Ben Lee received a certain boost in interest last year thanks to the success of dorky single ‘Catch My Disease’, which helped him scoop up a brace of awards in his native Australia and even managed to woo notoriously hostile daytime radio in the UK. The accompanying album, Awake Is The New Sleep, had an infectious sense of optimism about it that had been lacking in his recent work, opening him up to a larger audience.
It has never been easy to predict what direction Lee will take, as each one of his six solo albums is a very different sounding beast. Ripe is by far the most overtly ‘pop’ record in his oeuvre and he has obviously expended significant effort filling every song with hooks from start to finish. The result is a record that could sit comfortably alongside indie-MOR bands such as Semisonic, only with a definite bedroom recording feel courtesy of Lee’s unaffected vocal.
Where the commercial makeover takes, such as on opening track ‘Love Me Like The World Is Ending’ and the wistful ‘Is This How Love’s Supposed To Feel?’ _, the results are pleasantly unpretentious and hummable. Many of the other tracks are overwhelmed by cringe-worthy teenage sentiment (‘Just Say Yes’) or misguided cutesy humour (‘What Would Jay-Z Do?'), but the ultimate problem with this record is that the hooks are largely unoriginal and worse, unmemorable. That’s something that even the Bon Jovi rip on the intro to _‘Sex Without Love’ and a novelty guest spot from teen-pop queen Mandy Moore can’t divert attention from.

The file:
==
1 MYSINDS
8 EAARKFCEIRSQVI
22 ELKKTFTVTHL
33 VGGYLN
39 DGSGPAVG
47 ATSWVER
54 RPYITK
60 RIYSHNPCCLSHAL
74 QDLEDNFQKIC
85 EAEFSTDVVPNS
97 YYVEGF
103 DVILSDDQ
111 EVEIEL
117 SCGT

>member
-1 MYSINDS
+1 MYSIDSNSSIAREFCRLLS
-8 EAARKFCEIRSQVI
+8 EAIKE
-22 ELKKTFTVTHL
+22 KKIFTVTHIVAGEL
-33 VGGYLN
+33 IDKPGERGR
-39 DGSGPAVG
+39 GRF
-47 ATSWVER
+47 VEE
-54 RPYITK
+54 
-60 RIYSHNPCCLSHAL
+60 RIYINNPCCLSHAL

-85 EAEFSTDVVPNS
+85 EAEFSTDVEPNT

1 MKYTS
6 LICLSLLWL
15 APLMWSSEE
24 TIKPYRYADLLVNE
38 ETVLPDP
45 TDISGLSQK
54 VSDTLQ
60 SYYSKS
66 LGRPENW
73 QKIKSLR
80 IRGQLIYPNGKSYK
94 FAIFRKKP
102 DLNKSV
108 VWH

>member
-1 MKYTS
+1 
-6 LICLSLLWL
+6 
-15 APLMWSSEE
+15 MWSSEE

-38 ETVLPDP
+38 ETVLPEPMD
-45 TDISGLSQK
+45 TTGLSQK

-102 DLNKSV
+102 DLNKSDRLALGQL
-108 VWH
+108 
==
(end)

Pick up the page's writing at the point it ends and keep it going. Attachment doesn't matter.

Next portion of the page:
It has become something of a comfort knowing that Ben Lee will forever be lurking in the background of pop culture, releasing likeable albums that brighten the day but always fall a little short of exciting the soul. Ripe is another in this long line of ‘nice’ albums that just doesn’t happen to stand quite as tall in the crowd.
5Tom Edwards's Score